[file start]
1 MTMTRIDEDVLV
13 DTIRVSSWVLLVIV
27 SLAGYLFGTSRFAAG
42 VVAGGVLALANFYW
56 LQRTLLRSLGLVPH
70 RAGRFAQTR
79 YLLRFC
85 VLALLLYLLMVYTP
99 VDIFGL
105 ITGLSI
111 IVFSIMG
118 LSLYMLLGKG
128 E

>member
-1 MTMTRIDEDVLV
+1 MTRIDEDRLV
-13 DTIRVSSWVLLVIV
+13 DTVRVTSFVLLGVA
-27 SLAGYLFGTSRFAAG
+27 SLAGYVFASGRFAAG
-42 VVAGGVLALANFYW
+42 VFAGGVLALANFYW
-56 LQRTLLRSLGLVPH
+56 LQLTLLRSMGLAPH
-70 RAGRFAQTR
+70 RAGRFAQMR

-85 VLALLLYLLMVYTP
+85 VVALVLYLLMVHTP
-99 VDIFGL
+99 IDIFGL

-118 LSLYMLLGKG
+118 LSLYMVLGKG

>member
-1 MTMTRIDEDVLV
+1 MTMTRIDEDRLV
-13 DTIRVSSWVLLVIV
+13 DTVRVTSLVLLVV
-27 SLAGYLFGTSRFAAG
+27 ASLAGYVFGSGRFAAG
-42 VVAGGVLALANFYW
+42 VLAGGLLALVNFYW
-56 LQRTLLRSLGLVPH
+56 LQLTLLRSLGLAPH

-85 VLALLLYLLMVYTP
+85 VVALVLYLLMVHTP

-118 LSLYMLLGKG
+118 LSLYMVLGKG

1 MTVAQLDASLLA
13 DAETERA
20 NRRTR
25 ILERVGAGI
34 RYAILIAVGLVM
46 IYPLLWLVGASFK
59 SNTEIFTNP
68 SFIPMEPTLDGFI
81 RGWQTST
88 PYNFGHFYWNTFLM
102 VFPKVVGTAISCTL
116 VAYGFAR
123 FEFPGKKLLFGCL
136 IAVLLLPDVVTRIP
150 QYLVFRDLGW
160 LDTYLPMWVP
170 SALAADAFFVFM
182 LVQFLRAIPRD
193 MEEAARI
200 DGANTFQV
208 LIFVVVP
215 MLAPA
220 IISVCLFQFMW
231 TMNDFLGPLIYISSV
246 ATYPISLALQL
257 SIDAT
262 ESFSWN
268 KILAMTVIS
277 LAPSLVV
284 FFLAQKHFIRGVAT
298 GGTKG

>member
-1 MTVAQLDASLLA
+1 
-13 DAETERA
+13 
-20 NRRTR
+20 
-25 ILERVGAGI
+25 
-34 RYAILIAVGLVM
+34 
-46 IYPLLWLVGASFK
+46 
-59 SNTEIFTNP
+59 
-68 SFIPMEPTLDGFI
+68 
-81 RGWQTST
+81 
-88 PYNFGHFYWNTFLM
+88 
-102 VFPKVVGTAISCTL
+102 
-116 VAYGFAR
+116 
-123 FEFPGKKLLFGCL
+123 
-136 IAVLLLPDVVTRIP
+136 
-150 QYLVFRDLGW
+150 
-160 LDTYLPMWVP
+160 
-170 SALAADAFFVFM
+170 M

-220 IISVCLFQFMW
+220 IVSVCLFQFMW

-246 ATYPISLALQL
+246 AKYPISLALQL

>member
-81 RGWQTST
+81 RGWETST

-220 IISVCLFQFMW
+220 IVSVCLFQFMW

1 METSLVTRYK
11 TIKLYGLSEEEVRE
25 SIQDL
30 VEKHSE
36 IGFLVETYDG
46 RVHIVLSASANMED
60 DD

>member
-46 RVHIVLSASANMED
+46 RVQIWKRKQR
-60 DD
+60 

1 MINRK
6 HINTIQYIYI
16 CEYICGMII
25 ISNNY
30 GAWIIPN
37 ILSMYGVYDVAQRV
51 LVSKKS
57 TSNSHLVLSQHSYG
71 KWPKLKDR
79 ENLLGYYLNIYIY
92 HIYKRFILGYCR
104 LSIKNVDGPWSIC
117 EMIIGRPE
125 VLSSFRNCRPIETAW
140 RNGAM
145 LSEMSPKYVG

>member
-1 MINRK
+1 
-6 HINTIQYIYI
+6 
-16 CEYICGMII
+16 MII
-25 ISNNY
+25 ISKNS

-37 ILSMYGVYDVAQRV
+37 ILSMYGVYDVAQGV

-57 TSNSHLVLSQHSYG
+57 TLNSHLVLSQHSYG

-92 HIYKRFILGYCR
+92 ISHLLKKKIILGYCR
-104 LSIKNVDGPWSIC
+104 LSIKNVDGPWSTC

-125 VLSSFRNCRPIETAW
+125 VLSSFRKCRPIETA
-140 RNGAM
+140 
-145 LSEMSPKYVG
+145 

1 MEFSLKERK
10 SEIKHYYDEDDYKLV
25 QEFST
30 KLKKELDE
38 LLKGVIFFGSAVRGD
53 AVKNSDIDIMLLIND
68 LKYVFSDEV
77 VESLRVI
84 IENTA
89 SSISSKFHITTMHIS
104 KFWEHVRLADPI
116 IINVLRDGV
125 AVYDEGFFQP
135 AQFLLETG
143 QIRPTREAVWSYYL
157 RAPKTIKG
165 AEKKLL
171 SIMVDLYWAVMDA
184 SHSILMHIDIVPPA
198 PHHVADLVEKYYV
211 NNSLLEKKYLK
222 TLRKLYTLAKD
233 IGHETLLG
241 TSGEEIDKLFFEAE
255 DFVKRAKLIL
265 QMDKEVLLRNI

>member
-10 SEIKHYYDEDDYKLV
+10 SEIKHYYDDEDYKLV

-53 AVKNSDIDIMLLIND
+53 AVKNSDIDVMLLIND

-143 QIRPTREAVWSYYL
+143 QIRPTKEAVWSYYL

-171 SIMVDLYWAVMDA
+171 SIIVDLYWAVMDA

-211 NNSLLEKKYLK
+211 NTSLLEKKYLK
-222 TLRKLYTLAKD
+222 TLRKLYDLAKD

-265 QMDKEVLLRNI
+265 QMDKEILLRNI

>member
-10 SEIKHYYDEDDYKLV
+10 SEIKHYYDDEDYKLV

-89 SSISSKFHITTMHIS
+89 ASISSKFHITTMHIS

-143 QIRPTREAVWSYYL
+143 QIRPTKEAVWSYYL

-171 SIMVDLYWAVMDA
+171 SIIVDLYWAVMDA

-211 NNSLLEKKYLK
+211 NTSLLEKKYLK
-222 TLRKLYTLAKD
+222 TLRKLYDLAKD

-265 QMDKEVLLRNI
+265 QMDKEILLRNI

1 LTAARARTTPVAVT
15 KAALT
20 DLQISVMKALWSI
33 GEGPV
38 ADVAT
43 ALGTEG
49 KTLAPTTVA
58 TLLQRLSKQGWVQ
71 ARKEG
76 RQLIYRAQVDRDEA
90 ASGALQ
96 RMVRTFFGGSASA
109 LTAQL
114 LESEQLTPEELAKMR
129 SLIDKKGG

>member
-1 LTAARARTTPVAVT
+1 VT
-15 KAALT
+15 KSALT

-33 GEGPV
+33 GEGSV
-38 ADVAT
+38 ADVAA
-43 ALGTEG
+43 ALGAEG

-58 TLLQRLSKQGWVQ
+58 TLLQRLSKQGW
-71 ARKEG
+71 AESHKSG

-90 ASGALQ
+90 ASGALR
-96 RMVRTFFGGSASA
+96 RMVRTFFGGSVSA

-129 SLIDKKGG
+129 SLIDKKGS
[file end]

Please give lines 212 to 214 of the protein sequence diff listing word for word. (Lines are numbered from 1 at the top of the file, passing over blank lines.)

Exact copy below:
+222 TLRKLYDLAKD

-265 QMDKEVLLRNI
+265 QMDKEILLRNI